Our guy does this and his interest says, “We can have acquaintances, but no friends.  I don’t trust friends.  I’ve had a hard time with friends.  They fucked my love interests and laughed at me.  They blame me for crimes they commit and the cops are all over me.  I give money freely for their parties, drinks and crap, but then, when I needed 20 bucks to get a tank a gas for the week to get to work, not one was there for me.  They don’t owe me, but they didn’t have it for me, but they had it for their pointless vices.”  Our guy hears this and has a problem.  He is highly sociable and meets people often.  They converse about it and his interest is not going to back down.  No friends.  That’s that.  End of story.  PERIOD.  Our guy has to choose what is more important.  Having this person or having all the friends he can.  His interest is so attractive that for now, it’s worth testing the waters to see how it goes.  Then his interest says, “No cheating.  I catch you hugging on someone and it’s not a hug for greeting, I’ll break you down into a little boy.”  Our guy is now worried.  No one has said anything like this and most of his friends said these are warning signs of things not good to come.  What should our guy do?  Most would up and leave.  Some would find this isolation a bit arousing.  Some would ask, “Are you asking of me, what you will do or already do?”  There are many ways to tackle this part of the negotiations of the relationship contract, but we will have him persevere.  Our guy agrees to no cheating, because he knows that if nothing was said, he would surely find friends to please him.  Right now, he has a lot going against him but his love interest is just so worth it.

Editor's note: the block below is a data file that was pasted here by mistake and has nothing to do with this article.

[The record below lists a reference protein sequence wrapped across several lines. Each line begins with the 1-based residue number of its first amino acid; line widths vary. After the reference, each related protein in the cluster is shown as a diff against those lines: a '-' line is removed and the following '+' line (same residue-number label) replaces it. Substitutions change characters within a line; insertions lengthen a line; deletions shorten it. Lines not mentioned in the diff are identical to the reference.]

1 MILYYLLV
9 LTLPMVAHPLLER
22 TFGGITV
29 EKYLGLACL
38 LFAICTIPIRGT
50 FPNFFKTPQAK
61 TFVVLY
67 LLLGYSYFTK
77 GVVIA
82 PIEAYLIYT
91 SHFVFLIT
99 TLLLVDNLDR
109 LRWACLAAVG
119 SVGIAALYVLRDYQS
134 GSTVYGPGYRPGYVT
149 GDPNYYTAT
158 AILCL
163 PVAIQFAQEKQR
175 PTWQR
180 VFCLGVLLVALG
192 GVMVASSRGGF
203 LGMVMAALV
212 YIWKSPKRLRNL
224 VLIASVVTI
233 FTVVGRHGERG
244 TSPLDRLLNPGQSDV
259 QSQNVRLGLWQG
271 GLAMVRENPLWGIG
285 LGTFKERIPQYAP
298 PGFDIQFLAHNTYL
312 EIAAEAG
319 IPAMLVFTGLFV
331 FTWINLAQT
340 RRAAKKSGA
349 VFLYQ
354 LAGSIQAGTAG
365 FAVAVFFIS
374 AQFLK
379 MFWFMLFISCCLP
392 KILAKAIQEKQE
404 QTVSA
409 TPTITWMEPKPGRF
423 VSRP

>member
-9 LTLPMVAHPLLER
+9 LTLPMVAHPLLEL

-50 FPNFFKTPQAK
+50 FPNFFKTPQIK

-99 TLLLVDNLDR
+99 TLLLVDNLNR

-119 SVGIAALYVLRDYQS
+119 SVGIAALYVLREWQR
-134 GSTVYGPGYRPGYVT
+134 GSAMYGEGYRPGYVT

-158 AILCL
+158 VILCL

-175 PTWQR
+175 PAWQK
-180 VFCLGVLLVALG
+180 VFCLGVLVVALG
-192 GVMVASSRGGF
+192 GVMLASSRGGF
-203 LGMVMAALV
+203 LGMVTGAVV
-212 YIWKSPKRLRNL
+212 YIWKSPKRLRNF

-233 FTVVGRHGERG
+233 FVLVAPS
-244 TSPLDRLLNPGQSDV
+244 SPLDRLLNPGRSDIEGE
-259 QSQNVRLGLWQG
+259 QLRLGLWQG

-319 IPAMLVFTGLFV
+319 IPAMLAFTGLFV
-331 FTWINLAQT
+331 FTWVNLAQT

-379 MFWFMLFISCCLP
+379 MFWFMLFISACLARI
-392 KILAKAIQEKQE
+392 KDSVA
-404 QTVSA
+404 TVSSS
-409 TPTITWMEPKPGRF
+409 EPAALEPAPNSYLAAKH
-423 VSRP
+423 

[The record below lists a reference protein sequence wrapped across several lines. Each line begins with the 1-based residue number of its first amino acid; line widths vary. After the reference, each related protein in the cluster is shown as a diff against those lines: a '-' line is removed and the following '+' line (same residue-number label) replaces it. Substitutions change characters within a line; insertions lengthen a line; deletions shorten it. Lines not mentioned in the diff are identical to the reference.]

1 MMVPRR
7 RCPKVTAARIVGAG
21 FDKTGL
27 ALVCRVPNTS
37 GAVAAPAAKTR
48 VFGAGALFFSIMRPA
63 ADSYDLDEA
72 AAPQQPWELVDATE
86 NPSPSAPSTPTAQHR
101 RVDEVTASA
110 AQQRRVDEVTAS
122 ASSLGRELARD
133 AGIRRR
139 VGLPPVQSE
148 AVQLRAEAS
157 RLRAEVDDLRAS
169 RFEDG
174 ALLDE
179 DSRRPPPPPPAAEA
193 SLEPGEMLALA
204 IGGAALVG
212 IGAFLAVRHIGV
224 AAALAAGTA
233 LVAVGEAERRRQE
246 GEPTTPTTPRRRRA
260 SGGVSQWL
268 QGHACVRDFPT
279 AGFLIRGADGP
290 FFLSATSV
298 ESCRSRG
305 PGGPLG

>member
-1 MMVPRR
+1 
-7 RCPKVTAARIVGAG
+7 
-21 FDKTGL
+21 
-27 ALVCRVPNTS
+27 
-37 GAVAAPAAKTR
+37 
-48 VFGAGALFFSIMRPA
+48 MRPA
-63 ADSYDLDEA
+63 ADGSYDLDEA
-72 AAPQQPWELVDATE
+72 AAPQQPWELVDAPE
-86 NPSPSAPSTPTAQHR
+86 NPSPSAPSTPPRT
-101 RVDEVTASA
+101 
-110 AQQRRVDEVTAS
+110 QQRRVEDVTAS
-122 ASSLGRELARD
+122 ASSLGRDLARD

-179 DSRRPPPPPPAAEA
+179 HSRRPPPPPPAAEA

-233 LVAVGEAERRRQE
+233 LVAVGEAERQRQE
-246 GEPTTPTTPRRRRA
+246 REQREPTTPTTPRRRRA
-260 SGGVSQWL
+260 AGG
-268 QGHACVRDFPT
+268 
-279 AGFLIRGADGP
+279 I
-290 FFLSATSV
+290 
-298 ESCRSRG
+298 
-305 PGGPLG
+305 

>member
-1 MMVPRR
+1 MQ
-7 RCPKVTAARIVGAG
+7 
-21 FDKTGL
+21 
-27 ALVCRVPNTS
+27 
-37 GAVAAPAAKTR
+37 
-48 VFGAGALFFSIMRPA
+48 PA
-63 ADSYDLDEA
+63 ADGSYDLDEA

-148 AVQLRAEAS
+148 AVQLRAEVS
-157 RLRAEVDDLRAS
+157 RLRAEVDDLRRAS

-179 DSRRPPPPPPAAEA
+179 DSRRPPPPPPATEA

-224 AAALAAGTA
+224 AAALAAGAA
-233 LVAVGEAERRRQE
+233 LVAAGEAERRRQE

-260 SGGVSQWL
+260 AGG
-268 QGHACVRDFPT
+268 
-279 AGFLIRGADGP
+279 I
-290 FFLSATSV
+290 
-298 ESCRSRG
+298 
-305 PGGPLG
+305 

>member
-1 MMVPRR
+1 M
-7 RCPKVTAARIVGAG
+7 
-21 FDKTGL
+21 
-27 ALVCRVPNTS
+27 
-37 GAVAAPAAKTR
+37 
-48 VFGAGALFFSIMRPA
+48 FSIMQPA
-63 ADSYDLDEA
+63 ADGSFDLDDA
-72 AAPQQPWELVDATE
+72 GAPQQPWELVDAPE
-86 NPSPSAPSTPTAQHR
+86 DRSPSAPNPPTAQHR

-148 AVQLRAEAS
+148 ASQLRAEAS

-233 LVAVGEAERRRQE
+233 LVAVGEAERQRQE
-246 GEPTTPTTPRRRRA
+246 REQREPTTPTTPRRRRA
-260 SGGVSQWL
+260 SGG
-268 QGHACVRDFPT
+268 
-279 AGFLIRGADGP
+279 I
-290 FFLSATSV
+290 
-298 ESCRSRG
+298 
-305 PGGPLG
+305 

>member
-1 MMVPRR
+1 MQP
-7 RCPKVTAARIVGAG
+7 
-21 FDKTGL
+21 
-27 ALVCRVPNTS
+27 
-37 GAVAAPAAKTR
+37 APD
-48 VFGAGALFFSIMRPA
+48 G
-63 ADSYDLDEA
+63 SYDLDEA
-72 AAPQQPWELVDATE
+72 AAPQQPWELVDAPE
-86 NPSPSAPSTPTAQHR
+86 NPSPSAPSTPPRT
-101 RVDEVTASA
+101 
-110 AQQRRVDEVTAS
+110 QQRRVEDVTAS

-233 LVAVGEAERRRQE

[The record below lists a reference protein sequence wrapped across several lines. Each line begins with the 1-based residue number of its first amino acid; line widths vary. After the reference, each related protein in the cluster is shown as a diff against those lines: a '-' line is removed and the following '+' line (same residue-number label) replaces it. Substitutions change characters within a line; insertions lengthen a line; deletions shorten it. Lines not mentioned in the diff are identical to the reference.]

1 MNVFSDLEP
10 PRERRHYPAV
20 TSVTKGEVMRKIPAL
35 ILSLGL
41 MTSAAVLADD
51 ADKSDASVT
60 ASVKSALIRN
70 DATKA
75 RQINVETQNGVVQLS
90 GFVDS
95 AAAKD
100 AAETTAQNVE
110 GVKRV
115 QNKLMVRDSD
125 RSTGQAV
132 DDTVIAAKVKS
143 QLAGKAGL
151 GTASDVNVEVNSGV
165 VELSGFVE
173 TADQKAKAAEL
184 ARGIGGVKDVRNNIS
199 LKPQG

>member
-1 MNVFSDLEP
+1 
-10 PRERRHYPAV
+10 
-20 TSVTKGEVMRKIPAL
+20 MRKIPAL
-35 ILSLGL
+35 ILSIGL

Both of them spend time here and there furthering their contract but with simple observation people are writing their contract with every event they encounter.  Here’s a few you may overlook.  Watching a movie and your friend or interest or friend would-be-interest says, “I can’t stand that!  Why cheat?  Why?  Weakness!  Just talk things out!”  Or something you’re not paying attention at any point and you hear something like, “Damn why not offer some help?  You can’t tell you don’t see he needs some help.  No decency!”  There are millions of subtle and blatant verbiage while spending time with someone and those things will help you learn them.  You can judge how much that person feels for or against something by their tone.  Words on a screen can’t do it like the real thing.


At the end of the day, if things do go south, it may not be because of a relationship contract.  Oh of course people won’t say anything because they feel entitled for their interest to know not to cheat; like our guy.  He ends up cheating because while he loves who he is with great passion, he cannot abandon his previous lifestyle.  His cheating creates baggage for his interest, and that person just might ruin someone they find that is a great match.  So in closing, just like all relationships, be honest from the beginning.  If you are not capable of following their needs, rules, guidelines, or whatever, then explain that you cannot and evade hurting someone needlessly.  There’s no need for you to add to the hell that person will put someone through.  Until my next post, be kind, be thoughtful, be honest, and heed your relationship contracts.


Inspired by: “Have Baggage, Will Carry” by Sidra Owens.

The top of Relationship Contracts was initiated by Sidra Owens during a conversation.  This was my telling of it.